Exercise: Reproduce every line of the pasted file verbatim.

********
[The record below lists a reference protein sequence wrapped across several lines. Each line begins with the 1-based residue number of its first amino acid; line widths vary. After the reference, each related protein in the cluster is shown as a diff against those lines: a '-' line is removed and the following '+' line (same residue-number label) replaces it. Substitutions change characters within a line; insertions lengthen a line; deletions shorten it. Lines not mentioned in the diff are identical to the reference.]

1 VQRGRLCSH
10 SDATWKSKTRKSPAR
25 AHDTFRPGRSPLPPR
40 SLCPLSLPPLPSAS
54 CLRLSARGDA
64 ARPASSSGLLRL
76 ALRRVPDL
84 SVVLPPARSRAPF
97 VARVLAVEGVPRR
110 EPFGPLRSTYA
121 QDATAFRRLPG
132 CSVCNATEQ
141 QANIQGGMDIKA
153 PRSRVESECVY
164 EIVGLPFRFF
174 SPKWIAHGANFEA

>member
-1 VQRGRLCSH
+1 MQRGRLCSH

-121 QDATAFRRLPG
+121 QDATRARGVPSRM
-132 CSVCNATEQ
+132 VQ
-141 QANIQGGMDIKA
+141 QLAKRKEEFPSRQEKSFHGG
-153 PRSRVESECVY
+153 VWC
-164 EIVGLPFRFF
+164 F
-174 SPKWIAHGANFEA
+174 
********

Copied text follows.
[The record below lists a reference protein sequence wrapped across several lines. Each line begins with the 1-based residue number of its first amino acid; line widths vary. After the reference, each related protein in the cluster is shown as a diff against those lines: a '-' line is removed and the following '+' line (same residue-number label) replaces it. Substitutions change characters within a line; insertions lengthen a line; deletions shorten it. Lines not mentioned in the diff are identical to the reference.]

1 VQRGRLCSH
10 SDATWKSKTRKSPAR
25 AHDTFRPGRSPLPPR
40 SLCPLSLPPLPSAS
54 CLRLSARGDA
64 ARPASSSGLLRL
76 ALRRVPDL
84 SVVLPPARSRAPF
97 VARVLAVEGVPRR
110 EPFGPLRSTYA
121 QDATAFRRLPG
132 CSVCNATEQ
141 QANIQGGMDIKA
153 PRSRVESECVY
164 EIVGLPFRFF
174 SPKWIAHGANFEA

>member
-1 VQRGRLCSH
+1 MQRGRLCSH

-121 QDATAFRRLPG
+121 QDATRARGVPSRM
-132 CSVCNATEQ
+132 VQ
-141 QANIQGGMDIKA
+141 QLAKRKEEFPSRQEKSFHGG
-153 PRSRVESECVY
+153 VWC
-164 EIVGLPFRFF
+164 F
-174 SPKWIAHGANFEA
+174 